Garden Photo of the Day

Gingers that every gardener should grow

Click here to enlarge this photo. European wild ginger (Asarum europaeum, USDA Hardiness Zones 4-8) is dark and shiny, and its rounded, overlapping leaves form a thick carpet. It grows up to 3 inches tall and more than 12 inches wide. It prefers partial to full shade and fertile, moist, well-drained, slightly acidic soil.
Photo/Illustration: Michelle Gervais

Our trip to Pennsylvania last week coincided perfectly with the rhododendron and the primrose blooms, which were stunning, but I was equally impressed with the gingers. It’s still early days out there, which means the gingers’ beefy, rounded leaves stand out all the more, forming a thick carpet that shades out any potential for late-germinating weeds in the coming weeks. Gingers come in a variety of textures and patterns. Here are the most common. ***Be sure to click on all three photos and read their captions for more info on each plant.

Click here to enlarge this photo.
Chinese wild ginger (Asarum splendens, Zones 5-9) has elongated, silver-marked leaves that are dramatic and eye-catching. It grows up to 8 inches tall and 12 inches wide.  It prefers partial to full shade and fertile, moist, well-drained, slightly acidic soil.
Photo/Illustration: Michelle Gervais
Click here to enlarge this photo.
Canadian wild ginger (Asarum canadense, Zones 2-8) has matte leaves that are a bit more understated than the other two, but it makes up for it in hardiness! It grows up to 6 inches tall and 12 inches wide. It prefers partial to full shade and fertile, moist, well-drained, slightly acidic soil.
Photo/Illustration: Michelle Gervais


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  1. Deanneart 05/26/2011

    These are truly fantastic plants for difficult shade areas. Lovely foliage that always looks fresh regardless of what the weather throws at us. Beautiful photos of a great plant Michelle.

  2. grayjohnson 05/26/2011

    Isn't this wild ginger terribly invasive? Gray

  3. Peaceofpie 05/26/2011

    Hi Michelle:
    We are visiting in Washington DC in September 2011 and I was wondering what gardens you would recommend to visit while there?
    thanks for the info

  4. MichelleGervais 05/26/2011

    Peaceofpie, definitely visit Dumbarton Oaks!! ( It's so wonderful. Also, I highly recommend the Smithsonian gardens on the mall (

    grayjohnson, I've never heard of these wild gingers being invasive, and they're not listed as invasive on the Invasives Atlas ( Have you had trouble with them?

  5. perennialgrdnr_z4b 05/26/2011

    While not terribly invasive, the Canadian wild ginger, Asarum canadense, can be considered a somewhat agressive groundcover for shady areas. It will creep along by rhizomes, and can be easily dug up, but its seeds can be carried far and wide and it can be an agressive reseeder. The seedlings are recognizable and easy to pull except for their numbers!

  6. DreamGardener 05/26/2011

    I can personally attest to the Wonderfulness of the European Wild Ginger when planted with Japanese Forest Grass (Hakonechloa aurea). Beautiful, subtle counterpoint for a shade area - I especially love it planted amongst Rocks. And the European stuff is a lovely, Slow spreader. Very gentle...

  7. Happily_Gardening 05/26/2011

    The leaves of the European and Canadian Wild Ginger look similar to/shaped like that of Wild Violets, at least to me they do. Wild Violets are considered invasive and I can attest once planted and taken hold they will run around a yard...but gosh the flowers are so pretty. So far I myself haven't seen any harm in their spreading and leaping ways...just find them popping up in unexpected, unplanted places.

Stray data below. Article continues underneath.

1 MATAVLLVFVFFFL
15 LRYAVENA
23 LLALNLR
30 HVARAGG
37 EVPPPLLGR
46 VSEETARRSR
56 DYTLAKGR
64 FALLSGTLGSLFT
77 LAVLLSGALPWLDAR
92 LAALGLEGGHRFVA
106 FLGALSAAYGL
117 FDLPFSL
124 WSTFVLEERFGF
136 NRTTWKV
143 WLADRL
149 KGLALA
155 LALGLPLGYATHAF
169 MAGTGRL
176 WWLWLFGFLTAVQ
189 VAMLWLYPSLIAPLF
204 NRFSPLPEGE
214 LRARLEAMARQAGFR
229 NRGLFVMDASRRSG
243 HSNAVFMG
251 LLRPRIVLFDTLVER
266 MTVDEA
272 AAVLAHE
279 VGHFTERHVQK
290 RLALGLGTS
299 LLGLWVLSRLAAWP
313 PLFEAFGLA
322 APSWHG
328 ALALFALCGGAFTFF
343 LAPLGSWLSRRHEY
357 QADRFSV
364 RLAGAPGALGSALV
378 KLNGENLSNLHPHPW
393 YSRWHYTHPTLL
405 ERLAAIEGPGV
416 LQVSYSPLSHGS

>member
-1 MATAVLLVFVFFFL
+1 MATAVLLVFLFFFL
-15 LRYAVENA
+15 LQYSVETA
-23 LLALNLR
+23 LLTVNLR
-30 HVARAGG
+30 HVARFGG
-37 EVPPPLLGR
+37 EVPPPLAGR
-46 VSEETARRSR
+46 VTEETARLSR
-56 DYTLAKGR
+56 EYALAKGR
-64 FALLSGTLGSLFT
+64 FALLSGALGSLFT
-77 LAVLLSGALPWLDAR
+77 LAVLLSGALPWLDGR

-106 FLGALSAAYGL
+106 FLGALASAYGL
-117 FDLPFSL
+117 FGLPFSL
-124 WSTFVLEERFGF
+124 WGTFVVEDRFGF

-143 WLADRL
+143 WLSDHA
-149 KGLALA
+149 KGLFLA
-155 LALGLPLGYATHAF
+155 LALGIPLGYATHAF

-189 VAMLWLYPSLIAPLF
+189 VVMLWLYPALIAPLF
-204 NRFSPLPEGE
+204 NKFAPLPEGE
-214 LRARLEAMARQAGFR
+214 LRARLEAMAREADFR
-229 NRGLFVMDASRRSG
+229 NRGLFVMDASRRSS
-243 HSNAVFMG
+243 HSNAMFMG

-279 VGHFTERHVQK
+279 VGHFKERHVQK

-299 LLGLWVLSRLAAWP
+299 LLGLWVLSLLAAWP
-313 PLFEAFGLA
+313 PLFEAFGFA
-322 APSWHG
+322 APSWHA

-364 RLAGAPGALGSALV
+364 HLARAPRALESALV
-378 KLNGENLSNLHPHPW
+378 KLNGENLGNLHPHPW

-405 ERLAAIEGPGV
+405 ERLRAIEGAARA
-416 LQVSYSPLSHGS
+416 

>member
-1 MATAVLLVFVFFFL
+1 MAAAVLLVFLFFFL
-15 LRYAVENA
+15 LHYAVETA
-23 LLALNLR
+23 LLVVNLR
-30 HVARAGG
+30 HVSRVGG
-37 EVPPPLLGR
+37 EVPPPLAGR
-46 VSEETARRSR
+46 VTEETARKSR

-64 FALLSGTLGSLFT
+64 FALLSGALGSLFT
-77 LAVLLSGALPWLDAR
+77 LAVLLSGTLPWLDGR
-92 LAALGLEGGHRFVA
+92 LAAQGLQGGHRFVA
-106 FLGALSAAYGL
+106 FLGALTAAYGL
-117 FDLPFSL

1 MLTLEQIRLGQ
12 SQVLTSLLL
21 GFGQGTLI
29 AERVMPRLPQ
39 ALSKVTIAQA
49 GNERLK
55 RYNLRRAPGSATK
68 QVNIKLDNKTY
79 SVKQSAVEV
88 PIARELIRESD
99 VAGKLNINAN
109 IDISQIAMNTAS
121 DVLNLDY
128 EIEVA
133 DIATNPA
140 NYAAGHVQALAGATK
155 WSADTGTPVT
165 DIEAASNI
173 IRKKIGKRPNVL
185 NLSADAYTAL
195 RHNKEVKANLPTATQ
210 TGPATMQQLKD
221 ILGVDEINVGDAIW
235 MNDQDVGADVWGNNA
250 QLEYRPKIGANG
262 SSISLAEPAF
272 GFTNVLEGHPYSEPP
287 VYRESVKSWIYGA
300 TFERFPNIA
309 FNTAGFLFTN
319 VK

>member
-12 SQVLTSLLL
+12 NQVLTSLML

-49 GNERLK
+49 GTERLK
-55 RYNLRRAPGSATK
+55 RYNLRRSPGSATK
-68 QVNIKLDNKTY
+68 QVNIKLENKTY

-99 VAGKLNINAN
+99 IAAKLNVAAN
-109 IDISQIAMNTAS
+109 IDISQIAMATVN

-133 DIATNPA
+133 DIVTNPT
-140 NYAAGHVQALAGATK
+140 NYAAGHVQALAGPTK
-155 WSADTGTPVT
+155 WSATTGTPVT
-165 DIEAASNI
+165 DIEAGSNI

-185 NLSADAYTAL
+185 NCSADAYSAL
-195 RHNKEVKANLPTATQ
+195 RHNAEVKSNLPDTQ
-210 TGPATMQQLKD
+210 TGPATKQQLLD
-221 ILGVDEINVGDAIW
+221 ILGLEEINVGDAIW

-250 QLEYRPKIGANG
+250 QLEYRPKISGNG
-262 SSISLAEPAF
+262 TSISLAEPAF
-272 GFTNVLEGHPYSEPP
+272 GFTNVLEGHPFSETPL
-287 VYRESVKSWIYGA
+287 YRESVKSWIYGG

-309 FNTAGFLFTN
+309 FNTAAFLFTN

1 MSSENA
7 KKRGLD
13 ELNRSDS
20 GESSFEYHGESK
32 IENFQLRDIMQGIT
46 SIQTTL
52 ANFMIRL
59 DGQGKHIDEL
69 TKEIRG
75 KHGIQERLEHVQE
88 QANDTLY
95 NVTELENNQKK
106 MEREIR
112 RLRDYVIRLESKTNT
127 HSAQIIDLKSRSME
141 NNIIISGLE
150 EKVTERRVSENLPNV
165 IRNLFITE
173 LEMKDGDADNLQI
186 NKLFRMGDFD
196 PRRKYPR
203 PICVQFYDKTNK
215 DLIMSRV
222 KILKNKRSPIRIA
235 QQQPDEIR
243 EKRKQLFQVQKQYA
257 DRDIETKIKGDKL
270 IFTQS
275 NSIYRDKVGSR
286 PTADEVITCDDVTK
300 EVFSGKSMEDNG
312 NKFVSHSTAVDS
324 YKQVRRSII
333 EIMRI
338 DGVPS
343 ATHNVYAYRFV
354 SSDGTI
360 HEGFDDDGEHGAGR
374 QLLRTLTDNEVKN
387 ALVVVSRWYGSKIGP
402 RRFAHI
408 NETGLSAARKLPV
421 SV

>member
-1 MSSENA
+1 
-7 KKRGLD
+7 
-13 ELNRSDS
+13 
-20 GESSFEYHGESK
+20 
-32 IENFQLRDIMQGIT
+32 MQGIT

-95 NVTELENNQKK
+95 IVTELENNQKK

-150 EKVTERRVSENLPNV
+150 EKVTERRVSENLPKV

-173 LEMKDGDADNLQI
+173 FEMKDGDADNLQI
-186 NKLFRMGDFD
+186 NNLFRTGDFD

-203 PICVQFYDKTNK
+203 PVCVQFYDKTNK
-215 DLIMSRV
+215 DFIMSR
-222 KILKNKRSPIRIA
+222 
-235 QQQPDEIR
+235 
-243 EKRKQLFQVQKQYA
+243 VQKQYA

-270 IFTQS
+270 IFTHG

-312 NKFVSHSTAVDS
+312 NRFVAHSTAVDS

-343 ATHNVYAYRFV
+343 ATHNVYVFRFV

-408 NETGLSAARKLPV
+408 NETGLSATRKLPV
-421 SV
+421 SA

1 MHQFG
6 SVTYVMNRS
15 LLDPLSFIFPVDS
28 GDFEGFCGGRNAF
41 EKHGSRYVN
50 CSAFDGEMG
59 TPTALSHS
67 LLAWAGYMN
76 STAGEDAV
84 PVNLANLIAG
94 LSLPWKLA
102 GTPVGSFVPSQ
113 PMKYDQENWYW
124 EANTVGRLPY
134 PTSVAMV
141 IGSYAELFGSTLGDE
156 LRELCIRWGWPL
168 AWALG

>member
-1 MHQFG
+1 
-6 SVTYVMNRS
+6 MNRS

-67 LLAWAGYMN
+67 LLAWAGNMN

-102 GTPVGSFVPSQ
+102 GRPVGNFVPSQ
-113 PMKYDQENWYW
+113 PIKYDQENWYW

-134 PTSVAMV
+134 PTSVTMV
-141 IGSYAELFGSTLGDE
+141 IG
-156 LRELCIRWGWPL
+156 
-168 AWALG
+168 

8. JenniferArmentrout 05/26/2011

    Ooh, I love that Chinese ginger! Have you seen it at any of our local nurseries?

  9. grayjohnson 05/26/2011

    I have something in my yard that smells like ginger and looks like your european wild ginger, but my leaf is just a little more ruffled. It is the most invasive plant I have ever seen. It's also evergreen with a small blue flower in the spring.

  10. grayjohnson 05/26/2011

    I forgot to add HELP to this post...... as in, what could this possibly be?

  11. sheilaschultz 05/26/2011

    The roundish, glossy leaves are a bit of heaven in the shade garden! I so appreciate these plants. Think about their shape and the delightfully swelled leaves plus the shine on so many... they are a treasure

  12. arboretum 05/27/2011

    peaceofpie, michelle's suggestions are right on. the edith haupt garden- next to the national gallery- is really fun. also the botanical garden(on the mall)and the amazing very diverse gardens at The National Arboretum. you might also want to post on the VA forum of and ask for suggestions.

    The largest greatest garden on the east coast is 1.5 hrs north of D.C. at Longwood Gardens, just fyi, depending on your time.

  13. arboretum 05/27/2011

    michelle, i saw the splendens and let out a major "oooh-ee!"
    but to share feedback w/ readers> here in z.5 it's barely/not hardy. at least that's our experience here(would that it were not so.)Btw, the National Arboretum has an incredible collection of gingers around its main building.
    That, the conifers collection and the bonsai collection- are my fav things there!

  14. DreamGardener 05/27/2011

    @grayjohnson -
    what size is this plant with ruffled leaves & blue flower, and what zone are you that it's evergreen? IF it were CT, and IF the leaves were ~1" across, and not evergreen, I might think of Glechoma hederacea - aka "Ground Ivy" "Creeping Charlie" or "Gill-Over-the-Ground", a highly invasive creeper in the Mint family. Look at pics on Google Images & see if that's the culprit. If so, my condolences. At my house, we call it "the lawn"... -(

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